To help with those difficult homework situations in the future think of a few examples you can use before you need them and even write them down to help you remember what they are.
Here are some more ideas…
- I see that you have been trying so hard at …
- You are becoming more confident at ….
- Good job taking on such a hard task …
- You are taking on harder tasks and that must make you feel confident.
- I like the way that you ….
- I see that you are trying again, great thinking.
- You remembered to use the procedure for ….
- What a brilliant way to approach the task.
- I noticed you are thinking through the steps we discussed.
- You were confident with the task and I know you will be with the next step.
- I am watching the way you’re approaching this and I think your effort is outstanding.
- The steps you took must have really helped you…
5. Highlight what they can do
Because of some children’s struggle in the early years of school, it is common for them to believe that they are not smart. A dyslexic cannot be diagnosed unless they have normal to above normal intelligence and they work very hard to learn those skills that are difficult for them. If they could read, write and spell they would. The following examples recognise just how hard they are working.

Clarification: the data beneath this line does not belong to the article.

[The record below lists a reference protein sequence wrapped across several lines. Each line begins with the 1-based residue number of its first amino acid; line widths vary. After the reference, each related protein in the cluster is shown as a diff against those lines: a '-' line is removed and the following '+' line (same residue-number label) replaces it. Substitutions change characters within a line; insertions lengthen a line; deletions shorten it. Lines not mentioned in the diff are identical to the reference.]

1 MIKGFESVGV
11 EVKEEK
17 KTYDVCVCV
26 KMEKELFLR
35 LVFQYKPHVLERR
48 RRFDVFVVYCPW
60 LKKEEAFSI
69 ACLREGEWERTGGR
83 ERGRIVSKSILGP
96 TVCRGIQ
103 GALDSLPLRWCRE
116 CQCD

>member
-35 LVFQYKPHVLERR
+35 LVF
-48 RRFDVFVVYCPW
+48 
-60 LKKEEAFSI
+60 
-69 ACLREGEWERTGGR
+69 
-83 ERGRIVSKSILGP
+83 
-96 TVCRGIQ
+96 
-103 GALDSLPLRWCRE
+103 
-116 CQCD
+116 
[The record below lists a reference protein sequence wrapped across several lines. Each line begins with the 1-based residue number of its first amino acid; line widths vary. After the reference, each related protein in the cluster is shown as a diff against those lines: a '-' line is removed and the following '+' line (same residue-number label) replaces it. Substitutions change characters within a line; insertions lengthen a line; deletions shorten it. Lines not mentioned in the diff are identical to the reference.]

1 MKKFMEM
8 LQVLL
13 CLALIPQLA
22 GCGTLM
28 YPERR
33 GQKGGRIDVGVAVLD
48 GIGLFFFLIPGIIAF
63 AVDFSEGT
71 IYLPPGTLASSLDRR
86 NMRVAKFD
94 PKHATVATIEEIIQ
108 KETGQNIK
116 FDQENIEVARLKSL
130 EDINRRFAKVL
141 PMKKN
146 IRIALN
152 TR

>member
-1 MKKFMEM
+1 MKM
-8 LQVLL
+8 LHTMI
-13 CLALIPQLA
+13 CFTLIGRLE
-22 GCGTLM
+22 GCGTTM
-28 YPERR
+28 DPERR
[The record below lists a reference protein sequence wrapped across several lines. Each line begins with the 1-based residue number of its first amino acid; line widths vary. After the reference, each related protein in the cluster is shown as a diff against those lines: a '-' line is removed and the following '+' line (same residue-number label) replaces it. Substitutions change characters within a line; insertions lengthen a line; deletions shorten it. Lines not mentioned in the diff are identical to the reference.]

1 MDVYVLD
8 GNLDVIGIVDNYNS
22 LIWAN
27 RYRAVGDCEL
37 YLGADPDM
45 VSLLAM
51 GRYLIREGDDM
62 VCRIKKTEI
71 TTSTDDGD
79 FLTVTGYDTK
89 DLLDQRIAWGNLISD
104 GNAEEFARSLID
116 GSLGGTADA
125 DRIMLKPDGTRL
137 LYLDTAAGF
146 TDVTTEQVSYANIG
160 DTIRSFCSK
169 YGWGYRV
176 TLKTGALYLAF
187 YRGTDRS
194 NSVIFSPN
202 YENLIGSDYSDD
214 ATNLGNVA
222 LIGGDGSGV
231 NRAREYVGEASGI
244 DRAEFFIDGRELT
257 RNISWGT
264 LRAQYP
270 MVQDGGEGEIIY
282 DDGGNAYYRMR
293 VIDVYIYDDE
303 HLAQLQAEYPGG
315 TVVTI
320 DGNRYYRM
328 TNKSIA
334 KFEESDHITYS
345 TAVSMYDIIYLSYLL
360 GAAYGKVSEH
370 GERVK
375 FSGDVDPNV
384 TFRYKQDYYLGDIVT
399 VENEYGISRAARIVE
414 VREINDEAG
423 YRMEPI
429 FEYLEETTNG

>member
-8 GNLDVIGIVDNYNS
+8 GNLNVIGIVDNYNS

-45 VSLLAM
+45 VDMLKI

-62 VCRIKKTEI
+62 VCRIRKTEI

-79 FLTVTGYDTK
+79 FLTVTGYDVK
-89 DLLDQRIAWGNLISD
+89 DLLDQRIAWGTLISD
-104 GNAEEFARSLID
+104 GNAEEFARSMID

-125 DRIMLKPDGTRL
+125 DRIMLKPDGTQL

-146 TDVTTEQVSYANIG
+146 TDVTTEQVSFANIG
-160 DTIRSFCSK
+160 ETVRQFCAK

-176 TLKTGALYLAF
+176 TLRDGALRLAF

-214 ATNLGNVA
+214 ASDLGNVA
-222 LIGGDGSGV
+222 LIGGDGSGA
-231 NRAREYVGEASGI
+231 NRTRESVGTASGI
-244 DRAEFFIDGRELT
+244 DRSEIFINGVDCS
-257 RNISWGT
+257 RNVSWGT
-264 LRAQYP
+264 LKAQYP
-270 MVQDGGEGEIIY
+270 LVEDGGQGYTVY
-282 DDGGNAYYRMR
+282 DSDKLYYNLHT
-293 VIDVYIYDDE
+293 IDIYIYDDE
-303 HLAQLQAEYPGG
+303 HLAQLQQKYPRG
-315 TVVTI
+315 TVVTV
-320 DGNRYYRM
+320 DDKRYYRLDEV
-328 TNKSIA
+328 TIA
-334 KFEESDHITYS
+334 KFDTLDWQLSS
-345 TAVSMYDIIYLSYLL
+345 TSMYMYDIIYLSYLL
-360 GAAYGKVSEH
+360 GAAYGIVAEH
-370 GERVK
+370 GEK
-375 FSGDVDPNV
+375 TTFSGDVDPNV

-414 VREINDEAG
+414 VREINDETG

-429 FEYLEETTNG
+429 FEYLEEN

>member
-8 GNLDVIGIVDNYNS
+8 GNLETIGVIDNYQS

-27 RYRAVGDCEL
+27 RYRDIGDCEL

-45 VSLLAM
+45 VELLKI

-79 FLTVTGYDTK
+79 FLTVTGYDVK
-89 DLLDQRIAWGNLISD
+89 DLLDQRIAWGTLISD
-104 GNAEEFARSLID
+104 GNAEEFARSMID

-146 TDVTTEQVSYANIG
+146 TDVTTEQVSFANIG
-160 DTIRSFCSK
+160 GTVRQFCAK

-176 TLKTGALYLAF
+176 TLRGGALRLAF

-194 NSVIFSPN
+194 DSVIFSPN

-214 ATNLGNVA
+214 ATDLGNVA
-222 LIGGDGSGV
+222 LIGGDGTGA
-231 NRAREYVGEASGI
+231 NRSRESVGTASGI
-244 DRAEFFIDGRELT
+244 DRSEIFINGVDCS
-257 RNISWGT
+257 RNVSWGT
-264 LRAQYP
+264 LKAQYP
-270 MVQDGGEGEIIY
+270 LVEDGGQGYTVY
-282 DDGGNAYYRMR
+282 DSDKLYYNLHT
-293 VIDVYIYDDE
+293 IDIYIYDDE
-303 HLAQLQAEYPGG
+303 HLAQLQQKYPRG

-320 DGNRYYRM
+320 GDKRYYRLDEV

- OK, so you didn’t do as well as you wanted to. Let’s look at this as an opportunity to learn.
- What did you do to prepare for this? Is there anything you could do to prepare differently next time?
- You are not there/here yet.
- When you think you can’t do it, remind yourself that you can’t do it yet.
- I expect you to make some mistakes. It is the kinds of mistakes that you make along the way that tell me how to support you.
- You might be struggling, but you are making progress. I can see your growth (in these places).
- Look at how much progress you made on this. Do you remember how much more challenging this was (yesterday/last week/last year)?
- Of course it’s tough – school is here to make our brains stronger!
- If it were easy, you wouldn’t be learning anything!
- You can do it – it’s tough, but you can; let’s break it down into steps.
- Let’s stop here and return tomorrow with a fresh brain.
- I admire your persistence and I appreciate your hard work. It will pay off.